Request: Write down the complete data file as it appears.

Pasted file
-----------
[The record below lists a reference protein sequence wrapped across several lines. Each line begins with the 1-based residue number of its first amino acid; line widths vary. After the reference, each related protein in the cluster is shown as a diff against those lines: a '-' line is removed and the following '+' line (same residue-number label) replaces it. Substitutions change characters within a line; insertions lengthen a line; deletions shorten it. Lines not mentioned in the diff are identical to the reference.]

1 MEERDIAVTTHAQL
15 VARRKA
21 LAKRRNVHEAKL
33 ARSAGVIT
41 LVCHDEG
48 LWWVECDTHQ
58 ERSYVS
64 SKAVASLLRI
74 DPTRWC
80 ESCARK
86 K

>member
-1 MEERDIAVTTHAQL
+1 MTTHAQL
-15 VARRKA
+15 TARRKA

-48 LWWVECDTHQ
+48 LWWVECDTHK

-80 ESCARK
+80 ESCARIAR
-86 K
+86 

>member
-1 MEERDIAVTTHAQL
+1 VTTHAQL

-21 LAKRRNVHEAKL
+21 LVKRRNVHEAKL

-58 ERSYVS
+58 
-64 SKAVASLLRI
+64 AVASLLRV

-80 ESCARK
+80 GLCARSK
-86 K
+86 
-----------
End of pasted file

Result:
[The record below lists a reference protein sequence wrapped across several lines. Each line begins with the 1-based residue number of its first amino acid; line widths vary. After the reference, each related protein in the cluster is shown as a diff against those lines: a '-' line is removed and the following '+' line (same residue-number label) replaces it. Substitutions change characters within a line; insertions lengthen a line; deletions shorten it. Lines not mentioned in the diff are identical to the reference.]

1 MEERDIAVTTHAQL
15 VARRKA
21 LAKRRNVHEAKL
33 ARSAGVIT
41 LVCHDEG
48 LWWVECDTHQ
58 ERSYVS
64 SKAVASLLRI
74 DPTRWC
80 ESCARK
86 K

>member
-1 MEERDIAVTTHAQL
+1 MTTHAQL
-15 VARRKA
+15 TARRKA

-48 LWWVECDTHQ
+48 LWWVECDTHK

-80 ESCARK
+80 ESCARIAR
-86 K
+86 

>member
-1 MEERDIAVTTHAQL
+1 VTTHAQL

-21 LAKRRNVHEAKL
+21 LVKRRNVHEAKL

-58 ERSYVS
+58 
-64 SKAVASLLRI
+64 AVASLLRV

-80 ESCARK
+80 GLCARSK
-86 K
+86 